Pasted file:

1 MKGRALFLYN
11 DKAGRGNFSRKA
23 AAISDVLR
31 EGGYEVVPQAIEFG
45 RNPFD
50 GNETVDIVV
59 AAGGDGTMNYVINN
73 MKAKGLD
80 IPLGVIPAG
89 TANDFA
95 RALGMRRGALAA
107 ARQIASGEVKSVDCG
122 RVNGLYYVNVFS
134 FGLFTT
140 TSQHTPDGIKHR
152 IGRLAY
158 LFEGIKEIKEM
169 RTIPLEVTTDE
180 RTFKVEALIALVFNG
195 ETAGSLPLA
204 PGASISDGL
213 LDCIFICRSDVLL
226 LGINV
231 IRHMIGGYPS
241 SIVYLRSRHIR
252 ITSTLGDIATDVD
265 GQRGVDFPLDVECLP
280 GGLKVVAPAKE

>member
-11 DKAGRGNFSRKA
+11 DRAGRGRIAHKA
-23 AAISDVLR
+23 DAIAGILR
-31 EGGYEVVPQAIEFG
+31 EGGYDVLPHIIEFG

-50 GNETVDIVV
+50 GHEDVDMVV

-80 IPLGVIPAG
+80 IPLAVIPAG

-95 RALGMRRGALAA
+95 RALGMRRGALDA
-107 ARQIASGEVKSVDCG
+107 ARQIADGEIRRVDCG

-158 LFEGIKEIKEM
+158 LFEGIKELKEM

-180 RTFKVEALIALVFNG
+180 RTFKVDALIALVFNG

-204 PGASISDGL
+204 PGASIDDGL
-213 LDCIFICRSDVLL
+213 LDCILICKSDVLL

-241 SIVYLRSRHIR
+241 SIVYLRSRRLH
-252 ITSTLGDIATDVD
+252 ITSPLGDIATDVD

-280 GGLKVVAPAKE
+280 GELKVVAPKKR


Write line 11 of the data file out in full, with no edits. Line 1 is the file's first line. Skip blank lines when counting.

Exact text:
95 RALGMRRGALAA